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Unborn Victims of Violence Act of 2003

Location: Washington, DC

UNBORN VICTIMS OF VIOLENCE ACT OF 2003 -- (House of Representatives - February 26, 2004)

Mr. SENSENBRENNER. Mr. Speaker, pursuant to House Resolution 529, I call up the bill (H.R. 1997) to amend title 18, United States Code, and the Uniform Code of Military Justice to protect unborn children from assault and murder, and for other purposes, and ask for its immediate consideration in the House.


Mr. UDALL of Colorado. Mr. Speaker, I rise today in opposition to H.R. 1997, the Unborn Victims of Violence Act and in support of Representative LOFGREN's substitute.

On the surface, this bill appears to be an effort to protect pregnant women from violence. However, it actually does little to prevent violence against women, instead it dangerously opens the door to undermine a women's right to choose. The vast majority of domestic violence cases do not occur under federal jurisdiction, thus this bill would not help any of these women.

I believe that if we are going to create a crime for causing harm during a woman's pregnancy, we should also include efforts to prevent violence against women without opening up the abortion debate. H.R. 1997 does not provide protections for the mother; in fact the mother is hardly mentioned in the text of the bill. Instead it focuses solely on the "child in utero."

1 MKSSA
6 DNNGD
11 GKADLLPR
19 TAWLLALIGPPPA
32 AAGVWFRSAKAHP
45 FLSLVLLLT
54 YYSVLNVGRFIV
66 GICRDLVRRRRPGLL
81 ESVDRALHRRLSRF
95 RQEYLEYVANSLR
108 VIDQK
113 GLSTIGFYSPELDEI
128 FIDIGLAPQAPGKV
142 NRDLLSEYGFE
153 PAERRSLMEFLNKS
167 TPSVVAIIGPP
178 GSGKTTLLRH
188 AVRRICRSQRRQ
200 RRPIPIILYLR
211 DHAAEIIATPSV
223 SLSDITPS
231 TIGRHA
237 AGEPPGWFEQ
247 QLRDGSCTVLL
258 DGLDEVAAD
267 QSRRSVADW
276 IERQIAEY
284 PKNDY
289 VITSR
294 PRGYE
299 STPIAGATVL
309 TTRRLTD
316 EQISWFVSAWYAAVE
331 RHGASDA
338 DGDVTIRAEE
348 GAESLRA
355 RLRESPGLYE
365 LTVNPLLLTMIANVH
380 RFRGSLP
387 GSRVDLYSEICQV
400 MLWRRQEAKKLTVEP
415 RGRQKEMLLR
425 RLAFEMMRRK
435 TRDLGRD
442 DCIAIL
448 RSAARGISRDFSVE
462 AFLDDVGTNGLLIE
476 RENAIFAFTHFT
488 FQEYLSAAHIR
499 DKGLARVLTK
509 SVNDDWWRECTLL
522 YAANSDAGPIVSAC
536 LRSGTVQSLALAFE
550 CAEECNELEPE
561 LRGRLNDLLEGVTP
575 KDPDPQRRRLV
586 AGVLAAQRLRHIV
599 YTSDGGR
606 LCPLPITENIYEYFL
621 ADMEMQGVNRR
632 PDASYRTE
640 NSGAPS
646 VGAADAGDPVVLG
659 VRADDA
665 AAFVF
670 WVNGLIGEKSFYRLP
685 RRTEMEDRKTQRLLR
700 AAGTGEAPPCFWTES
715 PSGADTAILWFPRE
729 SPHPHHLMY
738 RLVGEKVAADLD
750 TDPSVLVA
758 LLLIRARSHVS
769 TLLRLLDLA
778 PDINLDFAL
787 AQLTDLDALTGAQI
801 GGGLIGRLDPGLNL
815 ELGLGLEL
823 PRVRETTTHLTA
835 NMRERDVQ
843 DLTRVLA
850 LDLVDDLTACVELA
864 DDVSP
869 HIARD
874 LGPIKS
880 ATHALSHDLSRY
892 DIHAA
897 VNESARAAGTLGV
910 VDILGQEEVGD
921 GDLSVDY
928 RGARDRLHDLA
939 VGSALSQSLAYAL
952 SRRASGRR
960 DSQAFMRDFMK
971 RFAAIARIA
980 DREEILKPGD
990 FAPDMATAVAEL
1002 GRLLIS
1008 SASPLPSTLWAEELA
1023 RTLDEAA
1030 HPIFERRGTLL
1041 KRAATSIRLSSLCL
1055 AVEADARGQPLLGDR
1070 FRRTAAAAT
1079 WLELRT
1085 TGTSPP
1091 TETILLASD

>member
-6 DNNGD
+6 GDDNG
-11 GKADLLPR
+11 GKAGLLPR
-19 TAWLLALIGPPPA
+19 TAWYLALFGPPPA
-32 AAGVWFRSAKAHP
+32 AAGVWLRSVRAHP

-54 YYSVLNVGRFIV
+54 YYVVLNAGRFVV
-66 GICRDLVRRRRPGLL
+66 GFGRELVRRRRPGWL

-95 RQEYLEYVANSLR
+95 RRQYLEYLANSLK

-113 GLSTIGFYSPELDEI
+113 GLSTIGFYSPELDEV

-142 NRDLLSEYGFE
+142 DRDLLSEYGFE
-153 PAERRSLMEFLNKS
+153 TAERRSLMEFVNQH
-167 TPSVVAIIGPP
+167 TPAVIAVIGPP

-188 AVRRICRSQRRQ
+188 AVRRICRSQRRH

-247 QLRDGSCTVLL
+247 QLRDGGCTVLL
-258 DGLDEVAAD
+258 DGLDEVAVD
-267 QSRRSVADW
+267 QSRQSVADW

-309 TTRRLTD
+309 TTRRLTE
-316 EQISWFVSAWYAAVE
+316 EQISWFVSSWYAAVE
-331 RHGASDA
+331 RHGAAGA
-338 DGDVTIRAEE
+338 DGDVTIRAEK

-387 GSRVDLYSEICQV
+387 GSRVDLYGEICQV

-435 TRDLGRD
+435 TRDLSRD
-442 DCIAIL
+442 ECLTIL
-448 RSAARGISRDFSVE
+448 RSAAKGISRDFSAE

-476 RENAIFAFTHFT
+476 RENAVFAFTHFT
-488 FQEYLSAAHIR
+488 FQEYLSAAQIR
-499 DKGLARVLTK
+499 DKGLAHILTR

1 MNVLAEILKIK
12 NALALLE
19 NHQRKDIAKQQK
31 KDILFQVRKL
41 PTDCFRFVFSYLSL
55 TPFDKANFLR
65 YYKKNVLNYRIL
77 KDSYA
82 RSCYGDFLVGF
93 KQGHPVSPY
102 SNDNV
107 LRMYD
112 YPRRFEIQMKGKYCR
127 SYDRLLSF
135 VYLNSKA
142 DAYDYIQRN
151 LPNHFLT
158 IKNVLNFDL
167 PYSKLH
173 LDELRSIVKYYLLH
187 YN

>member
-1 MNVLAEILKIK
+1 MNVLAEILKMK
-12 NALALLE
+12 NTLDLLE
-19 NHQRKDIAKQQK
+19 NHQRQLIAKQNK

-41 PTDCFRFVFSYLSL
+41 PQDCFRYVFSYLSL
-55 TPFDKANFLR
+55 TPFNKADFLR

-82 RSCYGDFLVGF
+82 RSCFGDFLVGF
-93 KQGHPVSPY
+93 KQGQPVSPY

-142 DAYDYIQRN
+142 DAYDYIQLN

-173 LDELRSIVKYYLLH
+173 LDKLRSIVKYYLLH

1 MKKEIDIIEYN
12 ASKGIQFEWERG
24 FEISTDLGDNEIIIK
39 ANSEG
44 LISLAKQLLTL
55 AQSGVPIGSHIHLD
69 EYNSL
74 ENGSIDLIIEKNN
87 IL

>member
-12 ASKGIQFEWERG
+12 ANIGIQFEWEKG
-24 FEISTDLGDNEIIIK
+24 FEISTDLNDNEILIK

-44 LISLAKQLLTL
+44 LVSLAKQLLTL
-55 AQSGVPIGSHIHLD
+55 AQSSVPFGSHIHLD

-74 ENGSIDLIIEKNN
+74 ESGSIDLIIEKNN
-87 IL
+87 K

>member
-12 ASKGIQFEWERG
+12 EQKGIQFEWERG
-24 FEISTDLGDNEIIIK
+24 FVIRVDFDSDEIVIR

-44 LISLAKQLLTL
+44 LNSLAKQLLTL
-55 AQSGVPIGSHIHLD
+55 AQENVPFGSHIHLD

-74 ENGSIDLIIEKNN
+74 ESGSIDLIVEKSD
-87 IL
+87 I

The Lofgren substitute, on the other hand, achieves that which the Unborn Victims of Violence Act only attempts to do.
That is to provide protection to pregnant women who are assaulted. And it does this without opening up the abortion debate. This substitute focuses on protecting women. Specifically, this substitute will make the assault of a pregnant woman which results in the interruption or termination of her pregnancy a federal offense. I believe the Lofgren substitute does a better job of achieving the intentions of H.R. 1997 supporters than the original bill. Not only does Representative LOFGREN's substitute remove the abortion debate from this bill, but it provides protection for the mother and her pregnancy, not just the fetus.

It is important to mention that this approach can only be used if the assailant has been convicted of the underlying offense, the assault to the mother. I believe that the best way to protect women from violence is not to attempt to provide legal rights to her fetus, but rather to protect the mother herself, and work to prevent domestic violence first.

The Unborn Victims of Violence Act does not address the issue of violence against women. This bill will undermine a woman's right to choose, and have little affect on domestic violence in this country. As a result, I cannot vote in favor of this bill as it stands. This chamber needs to stand up against violence against women, especially pregnant women, and I believe Representative LOFGREN's substitute does this. Thus, I will be voting in favor of this substitute and urge my colleagues to do the same.

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